Use this URL to cite or link to this record in EThOS: http://ethos.bl.uk/OrderDetails.do?uin=uk.bl.ethos.705987
Title: Friendship in the works of Venantius Fortunatus
Author: Williard, Hope Deejune
ISNI:       0000 0004 6062 2688
Awarding Body: University of Leeds
Current Institution: University of Leeds
Date of Award: 2016
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Abstract:
This thesis investigates the reception and transformation of Roman ideas of friendship in the Merovingian kingdoms of sixth-century Gaul. The barbarian invasions of Late Antiquity were once seen as the cause of a cataclysmic rupture in Roman culture but I argue that Merovingian elites drew widely from Classical traditions of friendship in their culture and social organisation. Using the poems, letters, and saints’ lives of Venantius Fortunatus (c. 530/540-609?), an Italian-born aristocrat who made his career writing for and about members of Gaul’s elite, I show that the Classical relationship of patronage was subsumed into friendship. Fortunatus has more often been relegated to scholarly footnotes than studied in his own right, but when his works are taken seriously as sources for the mentality of his age our picture of Merovingian society and its debt to Classical culture comes into sharper focus. Fortunatus expressed the relationship between himself and his addressees in terms of parity and equality, as well as dependence and deference, which changes how we understand the structure of the early medieval elite: alongside the patronal language of vertical hierarchy, these linguistic friendships facilitated the creation of horizontal networks through ties of mutual benefit, obligation, and affection. I argue that elite men and women used the hyper-literate conventions of epistolary culture to organise themselves into networks. Such networks were made and maintained to help their members navigate a post-imperial world which remained culturally Roman. The major contribution of my thesis is thus to provide a model for using letters and poems, literary sources medieval historians rarely exploit in full, to chart the social and cultural transition between the later Roman world and the early Middle Ages.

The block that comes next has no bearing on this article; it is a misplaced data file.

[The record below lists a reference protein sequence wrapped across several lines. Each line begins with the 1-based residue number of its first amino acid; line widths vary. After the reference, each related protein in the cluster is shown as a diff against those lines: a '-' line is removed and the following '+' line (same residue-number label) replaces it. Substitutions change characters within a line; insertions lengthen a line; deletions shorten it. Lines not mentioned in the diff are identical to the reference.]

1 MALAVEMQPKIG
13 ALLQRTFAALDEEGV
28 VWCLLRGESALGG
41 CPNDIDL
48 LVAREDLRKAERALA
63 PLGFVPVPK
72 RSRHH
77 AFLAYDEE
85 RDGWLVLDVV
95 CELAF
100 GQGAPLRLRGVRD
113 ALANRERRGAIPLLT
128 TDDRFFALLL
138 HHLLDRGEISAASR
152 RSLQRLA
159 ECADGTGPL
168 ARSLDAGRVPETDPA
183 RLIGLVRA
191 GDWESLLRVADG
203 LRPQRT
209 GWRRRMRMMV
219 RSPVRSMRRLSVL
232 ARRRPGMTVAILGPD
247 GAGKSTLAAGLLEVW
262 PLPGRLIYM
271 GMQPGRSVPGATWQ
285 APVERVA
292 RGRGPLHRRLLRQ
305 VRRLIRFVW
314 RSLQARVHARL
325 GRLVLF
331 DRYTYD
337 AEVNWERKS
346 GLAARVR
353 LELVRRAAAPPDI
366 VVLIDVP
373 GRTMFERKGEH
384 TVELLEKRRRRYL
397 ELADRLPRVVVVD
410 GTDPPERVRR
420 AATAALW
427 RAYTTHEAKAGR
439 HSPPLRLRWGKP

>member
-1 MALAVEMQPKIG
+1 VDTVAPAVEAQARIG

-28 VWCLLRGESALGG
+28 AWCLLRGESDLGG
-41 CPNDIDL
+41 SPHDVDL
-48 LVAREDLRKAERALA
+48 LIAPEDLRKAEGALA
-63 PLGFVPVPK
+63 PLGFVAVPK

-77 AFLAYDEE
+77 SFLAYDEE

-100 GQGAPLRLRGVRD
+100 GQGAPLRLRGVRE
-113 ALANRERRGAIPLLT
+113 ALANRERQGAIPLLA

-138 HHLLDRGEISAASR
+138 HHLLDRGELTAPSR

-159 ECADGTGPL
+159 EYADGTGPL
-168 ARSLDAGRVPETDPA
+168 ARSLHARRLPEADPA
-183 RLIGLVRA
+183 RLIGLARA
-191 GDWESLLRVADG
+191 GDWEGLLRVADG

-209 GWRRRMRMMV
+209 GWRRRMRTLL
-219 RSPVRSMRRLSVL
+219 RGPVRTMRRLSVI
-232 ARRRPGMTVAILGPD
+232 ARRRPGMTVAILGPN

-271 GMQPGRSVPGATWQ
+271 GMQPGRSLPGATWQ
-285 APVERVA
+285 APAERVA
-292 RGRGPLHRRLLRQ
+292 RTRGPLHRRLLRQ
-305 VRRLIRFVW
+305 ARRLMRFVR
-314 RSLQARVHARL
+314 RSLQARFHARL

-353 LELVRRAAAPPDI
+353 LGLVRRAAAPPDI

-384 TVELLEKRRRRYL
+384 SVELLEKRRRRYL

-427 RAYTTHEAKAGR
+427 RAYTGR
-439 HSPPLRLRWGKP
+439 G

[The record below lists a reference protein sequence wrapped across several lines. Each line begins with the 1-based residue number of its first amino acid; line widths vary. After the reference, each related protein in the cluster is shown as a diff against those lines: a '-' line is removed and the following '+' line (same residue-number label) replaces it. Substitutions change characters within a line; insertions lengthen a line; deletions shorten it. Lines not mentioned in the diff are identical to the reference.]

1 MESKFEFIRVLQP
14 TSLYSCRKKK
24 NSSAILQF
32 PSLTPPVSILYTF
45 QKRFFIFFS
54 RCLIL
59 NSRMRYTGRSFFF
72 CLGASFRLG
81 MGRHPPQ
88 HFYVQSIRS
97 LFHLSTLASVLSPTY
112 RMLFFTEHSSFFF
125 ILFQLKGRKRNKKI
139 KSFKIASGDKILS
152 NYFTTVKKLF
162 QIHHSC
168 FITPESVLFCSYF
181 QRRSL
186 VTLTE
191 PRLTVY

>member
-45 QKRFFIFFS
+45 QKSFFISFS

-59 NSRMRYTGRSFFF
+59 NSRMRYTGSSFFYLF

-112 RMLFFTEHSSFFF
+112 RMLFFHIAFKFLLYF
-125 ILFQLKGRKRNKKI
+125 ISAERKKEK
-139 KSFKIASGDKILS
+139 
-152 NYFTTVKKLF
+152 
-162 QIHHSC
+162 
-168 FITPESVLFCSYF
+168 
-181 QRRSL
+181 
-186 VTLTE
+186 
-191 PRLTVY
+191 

Supervisor: Wood, Ian ; Flynn, William Sponsor: Not available
Qualification Name: Thesis (Ph.D.) Qualification Level: Doctoral
EThOS ID: uk.bl.ethos.705987  DOI: Not available
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